Authors: George Rajna
With thousands of basic and clinical neuroscience studies carried out over the past 15 years, the Default Mode Network (DMN) – a network of highly co-correlated interacting regions whose activity is very active during wakeful rest and distinct from that of other neural networks – is one of the most highly-investigated networks of the brain.  Columbia scientists have traced the origins of mysterious signals in the brain that have captivated the functional magnetic resonance imaging (fMRI) community for the last decade. Using a recently developed imaging technique in mice, the Columbia team revealed synchronized, network-like neural activity coursing around the brain, even when the mouse was 'at rest.'  A major challenge in truly targeted cancer therapy is cancer's suppression of the immune system. Northwestern University synthetic biologists now have developed a general method for "rewiring" immune cells to flip this action around.  Scientists at the University of Bonn have succeeded in observing an important cell protein at work using a method that measures structural changes within complex molecules.  Scientists have now explored a modified form that can produce light-generated electrons and store them for catalytic hydrogen production even after the light has been switched off. They present this biomimetic photosynthesis approach in the journal Angewandte Chemie.  Scientists at The Australian National University (ANU) have designed a nano crystal around 500 times smaller than a human hair that turns darkness into visible light and can be used to create lightweight night-vision glasses.  Magnets instead of antibiotics could provide a possible new treatment method for blood infection.  One of the biggest challenges in cognitive or rehabilitation neurosciences is the ability to design a functional hybrid system that can connect and exchange information between biological systems, like neurons in the brain, and human-made electronic devices.  Wearable terahertz scanning device for inspection of medical equipment and the human body.  Optical microscopy experts at Colorado State University are once again pushing the envelope of biological imaging.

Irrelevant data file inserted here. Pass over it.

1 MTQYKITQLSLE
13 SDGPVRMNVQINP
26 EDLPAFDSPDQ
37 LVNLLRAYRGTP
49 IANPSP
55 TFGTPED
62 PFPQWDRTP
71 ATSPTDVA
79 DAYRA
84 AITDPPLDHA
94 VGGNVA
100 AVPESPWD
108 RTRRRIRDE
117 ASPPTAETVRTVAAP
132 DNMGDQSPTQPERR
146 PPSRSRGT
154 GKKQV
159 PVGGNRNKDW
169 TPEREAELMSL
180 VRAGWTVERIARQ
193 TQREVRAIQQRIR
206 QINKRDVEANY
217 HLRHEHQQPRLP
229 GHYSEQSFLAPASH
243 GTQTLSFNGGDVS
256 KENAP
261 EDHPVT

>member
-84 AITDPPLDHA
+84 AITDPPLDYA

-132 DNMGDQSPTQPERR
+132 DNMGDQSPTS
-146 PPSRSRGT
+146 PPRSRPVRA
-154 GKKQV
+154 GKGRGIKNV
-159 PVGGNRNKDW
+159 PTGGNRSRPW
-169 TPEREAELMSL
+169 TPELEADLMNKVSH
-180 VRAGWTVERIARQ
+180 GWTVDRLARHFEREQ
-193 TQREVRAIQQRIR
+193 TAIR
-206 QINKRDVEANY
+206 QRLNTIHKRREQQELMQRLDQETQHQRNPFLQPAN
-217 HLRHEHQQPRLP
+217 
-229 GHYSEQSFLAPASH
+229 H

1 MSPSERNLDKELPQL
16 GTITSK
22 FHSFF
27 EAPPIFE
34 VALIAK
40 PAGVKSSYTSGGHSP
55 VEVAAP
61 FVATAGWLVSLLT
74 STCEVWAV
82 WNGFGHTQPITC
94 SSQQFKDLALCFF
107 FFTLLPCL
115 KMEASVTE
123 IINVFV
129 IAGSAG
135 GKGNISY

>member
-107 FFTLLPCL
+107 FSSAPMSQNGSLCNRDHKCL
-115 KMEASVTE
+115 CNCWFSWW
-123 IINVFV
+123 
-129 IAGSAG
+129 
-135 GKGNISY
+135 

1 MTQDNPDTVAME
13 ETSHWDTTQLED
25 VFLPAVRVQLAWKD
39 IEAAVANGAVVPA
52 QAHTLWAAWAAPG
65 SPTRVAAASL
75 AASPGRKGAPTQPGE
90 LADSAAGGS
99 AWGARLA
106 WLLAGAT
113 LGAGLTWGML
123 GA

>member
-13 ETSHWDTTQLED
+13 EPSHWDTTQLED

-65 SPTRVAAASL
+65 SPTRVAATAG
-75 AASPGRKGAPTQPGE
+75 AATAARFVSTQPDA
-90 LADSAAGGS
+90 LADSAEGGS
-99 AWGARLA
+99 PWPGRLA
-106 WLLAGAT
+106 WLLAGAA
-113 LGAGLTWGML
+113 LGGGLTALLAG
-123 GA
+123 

Comments: 38 Pages.
[v1] 2016-12-12 14:49:58
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